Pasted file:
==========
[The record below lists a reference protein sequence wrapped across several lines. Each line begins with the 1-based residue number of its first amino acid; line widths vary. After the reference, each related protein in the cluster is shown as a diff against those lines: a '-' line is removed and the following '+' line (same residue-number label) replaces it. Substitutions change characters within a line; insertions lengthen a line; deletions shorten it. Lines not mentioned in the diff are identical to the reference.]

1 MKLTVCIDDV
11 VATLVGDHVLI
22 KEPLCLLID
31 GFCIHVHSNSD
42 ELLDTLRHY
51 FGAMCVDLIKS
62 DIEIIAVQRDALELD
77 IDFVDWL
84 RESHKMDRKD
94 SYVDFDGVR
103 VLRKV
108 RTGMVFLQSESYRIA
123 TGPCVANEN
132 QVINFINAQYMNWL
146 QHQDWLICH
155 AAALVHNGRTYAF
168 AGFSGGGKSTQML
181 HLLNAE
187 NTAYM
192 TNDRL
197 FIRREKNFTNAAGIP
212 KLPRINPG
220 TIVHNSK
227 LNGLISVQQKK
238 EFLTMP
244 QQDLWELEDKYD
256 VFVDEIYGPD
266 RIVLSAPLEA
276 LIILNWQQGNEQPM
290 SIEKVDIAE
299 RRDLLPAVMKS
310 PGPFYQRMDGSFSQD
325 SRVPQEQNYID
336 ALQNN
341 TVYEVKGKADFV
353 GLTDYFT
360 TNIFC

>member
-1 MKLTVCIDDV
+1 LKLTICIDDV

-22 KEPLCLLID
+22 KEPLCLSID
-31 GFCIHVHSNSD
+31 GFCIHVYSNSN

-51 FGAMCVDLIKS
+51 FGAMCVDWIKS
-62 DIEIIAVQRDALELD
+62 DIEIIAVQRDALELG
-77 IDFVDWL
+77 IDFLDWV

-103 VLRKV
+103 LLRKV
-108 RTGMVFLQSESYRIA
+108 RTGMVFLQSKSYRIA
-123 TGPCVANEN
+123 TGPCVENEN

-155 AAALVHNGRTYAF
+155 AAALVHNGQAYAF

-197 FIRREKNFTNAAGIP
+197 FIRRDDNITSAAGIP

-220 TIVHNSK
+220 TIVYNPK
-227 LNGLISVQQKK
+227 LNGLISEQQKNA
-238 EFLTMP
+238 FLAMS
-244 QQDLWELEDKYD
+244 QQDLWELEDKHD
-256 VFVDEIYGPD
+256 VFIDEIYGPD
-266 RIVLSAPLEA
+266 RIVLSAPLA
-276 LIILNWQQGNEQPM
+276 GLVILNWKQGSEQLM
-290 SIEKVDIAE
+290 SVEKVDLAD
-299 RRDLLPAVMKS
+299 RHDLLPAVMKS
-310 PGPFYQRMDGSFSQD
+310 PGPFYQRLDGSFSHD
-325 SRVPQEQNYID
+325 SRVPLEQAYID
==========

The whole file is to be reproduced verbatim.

[The record below lists a reference protein sequence wrapped across several lines. Each line begins with the 1-based residue number of its first amino acid; line widths vary. After the reference, each related protein in the cluster is shown as a diff against those lines: a '-' line is removed and the following '+' line (same residue-number label) replaces it. Substitutions change characters within a line; insertions lengthen a line; deletions shorten it. Lines not mentioned in the diff are identical to the reference.]

1 MKLTVCIDDV
11 VATLVGDHVLI
22 KEPLCLLID
31 GFCIHVHSNSD
42 ELLDTLRHY
51 FGAMCVDLIKS
62 DIEIIAVQRDALELD
77 IDFVDWL
84 RESHKMDRKD
94 SYVDFDGVR
103 VLRKV
108 RTGMVFLQSESYRIA
123 TGPCVANEN
132 QVINFINAQYMNWL
146 QHQDWLICH
155 AAALVHNGRTYAF
168 AGFSGGGKSTQML
181 HLLNAE
187 NTAYM
192 TNDRL
197 FIRREKNFTNAAGIP
212 KLPRINPG
220 TIVHNSK
227 LNGLISVQQKK
238 EFLTMP
244 QQDLWELEDKYD
256 VFVDEIYGPD
266 RIVLSAPLEA
276 LIILNWQQGNEQPM
290 SIEKVDIAE
299 RRDLLPAVMKS
310 PGPFYQRMDGSFSQD
325 SRVPQEQNYID
336 ALQNN
341 TVYEVKGKADFV
353 GLTDYFT
360 TNIFC

>member
-1 MKLTVCIDDV
+1 LKLTICIDDV

-22 KEPLCLLID
+22 KEPLCLSID
-31 GFCIHVHSNSD
+31 GFCIHVYSNSN

-51 FGAMCVDLIKS
+51 FGAMCVDWIKS
-62 DIEIIAVQRDALELD
+62 DIEIIAVQRDALELG
-77 IDFVDWL
+77 IDFLDWV

-103 VLRKV
+103 LLRKV
-108 RTGMVFLQSESYRIA
+108 RTGMVFLQSKSYRIA
-123 TGPCVANEN
+123 TGPCVENEN

-155 AAALVHNGRTYAF
+155 AAALVHNGQAYAF

-197 FIRREKNFTNAAGIP
+197 FIRRDDNITSAAGIP

-220 TIVHNSK
+220 TIVYNPK
-227 LNGLISVQQKK
+227 LNGLISEQQKNA
-238 EFLTMP
+238 FLAMS
-244 QQDLWELEDKYD
+244 QQDLWELEDKHD
-256 VFVDEIYGPD
+256 VFIDEIYGPD
-266 RIVLSAPLEA
+266 RIVLSAPLA
-276 LIILNWQQGNEQPM
+276 GLVILNWKQGSEQLM
-290 SIEKVDIAE
+290 SVEKVDLAD
-299 RRDLLPAVMKS
+299 RHDLLPAVMKS
-310 PGPFYQRMDGSFSQD
+310 PGPFYQRLDGSFSHD
-325 SRVPQEQNYID
+325 SRVPLEQAYID